Professor in Evolutionary Psychology, Work and Organizational Psychology


Group and intergroup processes

The Male warrior hypothesis (2008)

Van Vugt, M., Johnson, D. D. P., McDermott, R., O'Gorman, R., Spisak, B, & G. Tendayi Viki. The Male warrior hypothesis: Sex differences in intergroup aggression. (Manuscript under review)



A number of studies tested various predictions emanating from the Male Warrior Hypothesis (MWH) in the domains of inter-group and intra-group behaviour, tribal political attitudes, and inter-group cognition and affect. Consistent with predictions, experimental evidence revealed that men, relative to women, are more aggressive in inter-group games, infra-humanize out-group members more, and display stronger ingroup loyalty in the presence of an inter-group threat. Survey data revealed that men report having more competitive inter-group interactions in their own lives, evaluate intergroup conflict more positively, and score higher on social dominance. The MWH has the ability to explain and integrate a diverse set of previously unconnected findings from across the behavioural science literature.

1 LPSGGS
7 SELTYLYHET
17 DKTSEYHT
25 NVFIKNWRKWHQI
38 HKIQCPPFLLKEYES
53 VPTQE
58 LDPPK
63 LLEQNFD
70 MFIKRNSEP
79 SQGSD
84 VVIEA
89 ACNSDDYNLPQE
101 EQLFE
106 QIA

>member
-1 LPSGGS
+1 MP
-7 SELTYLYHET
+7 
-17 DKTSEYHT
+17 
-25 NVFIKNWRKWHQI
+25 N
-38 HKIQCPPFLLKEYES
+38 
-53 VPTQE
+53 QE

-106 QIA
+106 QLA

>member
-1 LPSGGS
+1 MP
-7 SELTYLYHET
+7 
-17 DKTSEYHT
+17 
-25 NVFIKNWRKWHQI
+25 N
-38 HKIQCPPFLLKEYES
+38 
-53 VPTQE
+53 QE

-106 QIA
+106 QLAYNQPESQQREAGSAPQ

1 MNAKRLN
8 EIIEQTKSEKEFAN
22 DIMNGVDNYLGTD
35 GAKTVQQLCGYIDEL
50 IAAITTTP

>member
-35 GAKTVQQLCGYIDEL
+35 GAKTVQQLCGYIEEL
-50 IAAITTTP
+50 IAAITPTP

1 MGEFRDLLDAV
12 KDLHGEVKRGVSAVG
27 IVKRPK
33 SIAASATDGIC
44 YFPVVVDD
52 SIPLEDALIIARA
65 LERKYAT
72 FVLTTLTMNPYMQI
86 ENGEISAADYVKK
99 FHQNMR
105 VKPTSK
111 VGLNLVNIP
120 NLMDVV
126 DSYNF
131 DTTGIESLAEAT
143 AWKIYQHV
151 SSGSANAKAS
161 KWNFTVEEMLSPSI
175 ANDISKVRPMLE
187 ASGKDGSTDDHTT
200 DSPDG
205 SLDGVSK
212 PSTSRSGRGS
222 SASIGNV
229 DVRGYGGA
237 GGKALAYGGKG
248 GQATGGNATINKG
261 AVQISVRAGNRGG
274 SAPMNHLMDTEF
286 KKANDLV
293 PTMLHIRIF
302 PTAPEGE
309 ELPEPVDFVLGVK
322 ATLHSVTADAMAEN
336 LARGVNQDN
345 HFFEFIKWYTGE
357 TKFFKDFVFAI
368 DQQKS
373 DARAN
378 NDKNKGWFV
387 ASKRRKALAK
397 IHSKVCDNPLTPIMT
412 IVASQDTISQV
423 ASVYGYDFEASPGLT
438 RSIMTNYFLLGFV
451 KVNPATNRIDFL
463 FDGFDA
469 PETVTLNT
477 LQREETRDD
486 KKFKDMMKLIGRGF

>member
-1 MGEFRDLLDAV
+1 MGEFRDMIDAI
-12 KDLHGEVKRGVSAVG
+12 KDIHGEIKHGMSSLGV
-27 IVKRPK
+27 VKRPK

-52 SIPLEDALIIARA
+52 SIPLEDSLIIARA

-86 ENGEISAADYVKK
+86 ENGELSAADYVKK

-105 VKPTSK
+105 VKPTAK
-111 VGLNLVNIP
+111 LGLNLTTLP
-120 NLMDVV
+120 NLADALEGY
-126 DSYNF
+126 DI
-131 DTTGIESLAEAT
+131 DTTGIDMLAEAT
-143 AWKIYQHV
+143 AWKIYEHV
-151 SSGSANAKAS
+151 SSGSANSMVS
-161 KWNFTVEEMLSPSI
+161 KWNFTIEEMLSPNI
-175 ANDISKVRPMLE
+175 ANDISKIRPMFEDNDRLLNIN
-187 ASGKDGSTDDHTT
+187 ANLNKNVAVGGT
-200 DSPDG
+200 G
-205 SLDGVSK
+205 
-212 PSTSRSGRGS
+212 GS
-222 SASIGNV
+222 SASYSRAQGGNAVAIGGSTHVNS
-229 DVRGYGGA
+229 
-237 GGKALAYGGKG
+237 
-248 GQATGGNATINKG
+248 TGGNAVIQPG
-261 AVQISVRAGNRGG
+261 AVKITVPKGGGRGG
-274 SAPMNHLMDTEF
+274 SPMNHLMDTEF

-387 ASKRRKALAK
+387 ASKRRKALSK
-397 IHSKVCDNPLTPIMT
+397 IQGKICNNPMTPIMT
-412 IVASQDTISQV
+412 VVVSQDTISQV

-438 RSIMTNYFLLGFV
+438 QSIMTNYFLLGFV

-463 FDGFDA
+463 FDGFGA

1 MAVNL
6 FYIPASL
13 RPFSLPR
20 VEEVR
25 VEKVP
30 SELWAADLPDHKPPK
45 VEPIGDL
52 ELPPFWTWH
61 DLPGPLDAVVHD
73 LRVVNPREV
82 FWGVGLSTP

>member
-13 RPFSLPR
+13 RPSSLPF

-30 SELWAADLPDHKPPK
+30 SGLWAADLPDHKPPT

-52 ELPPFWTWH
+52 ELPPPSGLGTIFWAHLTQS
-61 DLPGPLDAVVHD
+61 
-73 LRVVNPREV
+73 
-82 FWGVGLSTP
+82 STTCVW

Copyright © 2012– Mark van Vugt